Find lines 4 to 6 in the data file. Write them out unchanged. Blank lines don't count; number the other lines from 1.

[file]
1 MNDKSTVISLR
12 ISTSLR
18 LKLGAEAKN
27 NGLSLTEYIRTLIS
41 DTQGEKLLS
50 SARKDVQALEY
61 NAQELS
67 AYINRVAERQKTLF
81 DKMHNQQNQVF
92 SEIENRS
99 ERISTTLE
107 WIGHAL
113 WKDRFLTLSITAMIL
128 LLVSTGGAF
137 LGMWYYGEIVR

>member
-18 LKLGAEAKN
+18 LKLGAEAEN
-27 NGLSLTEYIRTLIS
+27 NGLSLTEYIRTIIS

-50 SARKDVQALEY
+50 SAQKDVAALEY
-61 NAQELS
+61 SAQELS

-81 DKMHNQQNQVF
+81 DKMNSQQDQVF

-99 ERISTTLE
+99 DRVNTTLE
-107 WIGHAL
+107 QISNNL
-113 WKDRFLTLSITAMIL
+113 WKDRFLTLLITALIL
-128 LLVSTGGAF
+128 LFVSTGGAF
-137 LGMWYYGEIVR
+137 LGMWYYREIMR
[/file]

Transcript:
27 NGLSLTEYIRTLIS
41 DTQGEKLLS
50 SARKDVQALEY